Washington: A manipulative Pakistan which supports terrorist elements has been treating the US like chumps, American lawmakers and experts have said while calling for cutting off aid to the country and listing it as a state sponsoring terrorism.
“They are making chumps out of us. They see us we are being so stupid. It seems like paying the mafia,” said Congressman Matt Salmon, Chairman of the Asia and Pacific subcommittee of House Foreign Affairs Committee. “If I may use an undiplomatic term. We have been patsies,” said former Bush era top diplomat Zalmay Khalilzad told lawmakers along with others how Pakistani leadership had gamed the American system for decades.
Watch Video: Joint Subcommittee Hearing: Pakistan: Friend or Foe in the Fight Against Terrorism?
Nawaz Sharif’s role is limited, ISI decides key Pakistan policies says Former U.S. diplomat
Zalmay Khalilzad, who was born in Afghanistan, moved to the US as a teenager and rose to be President George W Bush’s points man for Afghanistan and Iraq, post-9/11 attacks. He was more than the eyes and ears of Washington DC; as a backroom man armed with extensive contacts, knowledge and cultural instincts, he was part of the nation-building exercise in these two volatile countries.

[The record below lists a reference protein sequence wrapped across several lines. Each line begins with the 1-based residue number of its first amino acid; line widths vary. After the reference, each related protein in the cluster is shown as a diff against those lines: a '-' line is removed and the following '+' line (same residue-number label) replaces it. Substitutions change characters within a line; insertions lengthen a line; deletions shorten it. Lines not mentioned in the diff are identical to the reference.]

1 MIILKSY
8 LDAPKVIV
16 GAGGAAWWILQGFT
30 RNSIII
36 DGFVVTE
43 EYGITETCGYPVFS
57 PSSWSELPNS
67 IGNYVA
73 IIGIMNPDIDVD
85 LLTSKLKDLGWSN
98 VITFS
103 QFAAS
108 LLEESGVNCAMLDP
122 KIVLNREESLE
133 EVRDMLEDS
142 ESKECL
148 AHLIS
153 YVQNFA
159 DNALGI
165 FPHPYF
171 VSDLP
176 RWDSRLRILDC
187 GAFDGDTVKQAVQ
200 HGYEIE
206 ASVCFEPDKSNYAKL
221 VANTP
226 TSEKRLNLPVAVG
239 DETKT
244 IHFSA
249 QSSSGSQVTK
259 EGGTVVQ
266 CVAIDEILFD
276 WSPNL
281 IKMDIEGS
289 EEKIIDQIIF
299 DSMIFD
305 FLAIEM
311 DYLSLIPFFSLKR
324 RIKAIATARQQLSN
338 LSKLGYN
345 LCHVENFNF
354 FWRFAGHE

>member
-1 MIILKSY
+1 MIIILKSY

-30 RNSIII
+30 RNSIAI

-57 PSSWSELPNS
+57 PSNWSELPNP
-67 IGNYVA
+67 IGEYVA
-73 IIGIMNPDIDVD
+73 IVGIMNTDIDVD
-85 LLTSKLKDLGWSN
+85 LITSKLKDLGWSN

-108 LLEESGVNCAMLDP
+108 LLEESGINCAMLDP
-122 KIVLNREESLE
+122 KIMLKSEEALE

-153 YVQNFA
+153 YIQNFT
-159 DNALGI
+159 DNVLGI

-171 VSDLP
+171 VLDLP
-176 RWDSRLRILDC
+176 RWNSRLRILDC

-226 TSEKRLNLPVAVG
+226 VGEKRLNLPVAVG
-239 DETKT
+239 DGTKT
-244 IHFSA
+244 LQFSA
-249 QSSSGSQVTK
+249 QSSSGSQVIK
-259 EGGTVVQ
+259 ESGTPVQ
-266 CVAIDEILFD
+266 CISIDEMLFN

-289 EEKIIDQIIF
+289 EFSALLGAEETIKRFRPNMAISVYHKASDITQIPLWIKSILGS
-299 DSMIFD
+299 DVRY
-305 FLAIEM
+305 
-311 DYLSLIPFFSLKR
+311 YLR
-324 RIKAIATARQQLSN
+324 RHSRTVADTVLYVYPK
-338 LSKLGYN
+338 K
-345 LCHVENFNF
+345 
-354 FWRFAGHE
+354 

In his recently-published memoirs, The Envoy, Khalilzad shares his insights and offers a way ahead. Pakistan, he says, remains a spoiler as it provided sanctuary to Al-Qaeda and Taliban leaders, and President Bush ignored his (Khalilzad’s) requests to put additional pressure on Pakistan to deliver
India has been a bit of a tortoise in the Asian geopolitical game.
COLUMNIST | INDRANIL BANERJIE
Balochistan is one of the world’s driest, hottest and most desolate regions, remembered by Alexander the Great’s historians as the cruellest land they ever encountered and which almost destroyed them as they trekked back home from India. Half the Greek army perished during the march across Balochistan’s searing deserts and left Alexander so exhausted that he never made it back to Macedonia. For more than 2,000 years after Alexander, Balochistan was left largely to itself and the Persians who considered it part of their empire were generally feeble in applying their writ over the region.